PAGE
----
Until the mid-1980s, around 4'000 to 5'000 tonnes of polychlorinated biphenyls (PCBs) were used in Switzerland in transformers, power capacitors and small capacitors, where they served as non-inflammable insulating fluid with good thermal conductivity.
Transformers and capacitors containing PCBs and weighing a maximum of over 1 kg had to be removed from installations and properly disposed of by mid-1998. While transformers containing dangerous substances have in the meantime almost entirely been disposed of or have been equipped with PCB-free insulating oils, there are still some power capacitors containing PCBs in use, primarily in the low voltage range.
These are located for example in reactive power compensation units in buildings with high inductive electricity consumption, such as buildings in which powerful electric motors or a large number of fluorescent light bulbs are used. Reactive power compensation units are normally found in the basement of buildings and are commonly integrated into the electrical distribution system in such a way that they are not recognisable to the layperson.
Identification, removal and disposal of power capacitors containing PCBs
With its amendment dated 10 December 2010 to the Ordinance on Chemical Risk Reduction, the Federal Council transferred responsibility for verifying whether capacitors containing PCBs are present in low voltage installations to the supervisory bodies cited in the Ordinance on Low-Voltage Installations (NIV, SR 734.27). The new regulation entered into effect on 1 February 2011. In the past, this task was the responsibility of the cantons.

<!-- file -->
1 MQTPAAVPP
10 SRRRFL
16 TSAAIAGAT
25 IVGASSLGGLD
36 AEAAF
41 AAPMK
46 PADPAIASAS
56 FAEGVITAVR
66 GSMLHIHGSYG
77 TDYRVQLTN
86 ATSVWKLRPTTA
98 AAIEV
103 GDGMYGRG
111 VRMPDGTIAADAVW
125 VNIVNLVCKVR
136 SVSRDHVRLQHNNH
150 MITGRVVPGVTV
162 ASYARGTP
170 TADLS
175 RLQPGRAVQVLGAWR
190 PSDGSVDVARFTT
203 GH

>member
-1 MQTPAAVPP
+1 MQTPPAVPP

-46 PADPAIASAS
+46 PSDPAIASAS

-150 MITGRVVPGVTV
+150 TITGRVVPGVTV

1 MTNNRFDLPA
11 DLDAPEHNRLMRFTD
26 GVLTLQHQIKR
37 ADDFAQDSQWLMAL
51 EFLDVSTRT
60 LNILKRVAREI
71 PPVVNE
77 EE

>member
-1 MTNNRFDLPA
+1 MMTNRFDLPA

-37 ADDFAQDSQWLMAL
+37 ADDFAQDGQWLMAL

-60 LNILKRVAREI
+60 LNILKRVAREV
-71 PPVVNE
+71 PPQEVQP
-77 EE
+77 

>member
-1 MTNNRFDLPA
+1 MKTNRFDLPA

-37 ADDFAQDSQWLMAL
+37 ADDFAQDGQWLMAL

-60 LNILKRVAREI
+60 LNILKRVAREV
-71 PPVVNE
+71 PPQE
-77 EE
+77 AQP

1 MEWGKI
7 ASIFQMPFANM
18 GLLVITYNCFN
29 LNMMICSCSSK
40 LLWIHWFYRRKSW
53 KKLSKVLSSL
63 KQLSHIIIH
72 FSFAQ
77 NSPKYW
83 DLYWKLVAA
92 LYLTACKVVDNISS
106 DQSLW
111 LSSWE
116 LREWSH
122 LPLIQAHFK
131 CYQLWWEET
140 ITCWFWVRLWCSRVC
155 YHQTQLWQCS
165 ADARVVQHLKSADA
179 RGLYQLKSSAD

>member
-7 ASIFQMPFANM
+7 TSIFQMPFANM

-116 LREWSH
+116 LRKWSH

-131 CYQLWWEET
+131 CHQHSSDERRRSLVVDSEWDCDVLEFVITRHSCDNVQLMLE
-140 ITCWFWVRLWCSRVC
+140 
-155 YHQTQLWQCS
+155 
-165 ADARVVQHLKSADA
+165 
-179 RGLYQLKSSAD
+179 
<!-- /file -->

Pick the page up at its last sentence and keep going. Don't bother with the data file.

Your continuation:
Chemsuisse (Cantonal Services for Chemical Products), the Swiss Association for Electricity Inspection Companies (VSEK), the Swiss Association for the Inspection of Electrical Installations (VSEI) and the FOEN have joined forces to produce instruments to assist specialists in the electricity sector with the task of identifying, removing and safely disposing of capacitors containing PCBs. Here the main instrument is a catalogue of capacitors containing specific details relating to their PCB status. The documentation is also intended to provide the owners of electrical installations with helpful information, and can be downloaded from the Chemsuisse web site (available in German, French and Italian only):
Small capacitors containing PCBs are mainly found in the ballast equipment of fluorescent light bulbs produced before 1983 and in long life household appliances such as washing machines. Ballast equipment is particularly problematic in that it is often not recognised as containing pollutants due to its compact metal form, and as a result it is often simply disposed of as waste metal. It is then broken up with other scrap in the shredder, allowing the PCBs to enter the environment.
Investigations of organic residues from shredder units (RESH) in 2001 revealed a relatively high level of PCBs. This suggests that far too many toxic elements are still finding their way into our waste metal.
Precedenti aiuti all'esecuzione (la base legale non è più in vigore ma, di fatto, questi aiuti all'esecuzione sono ancora validi):
Last modification 10.06.2021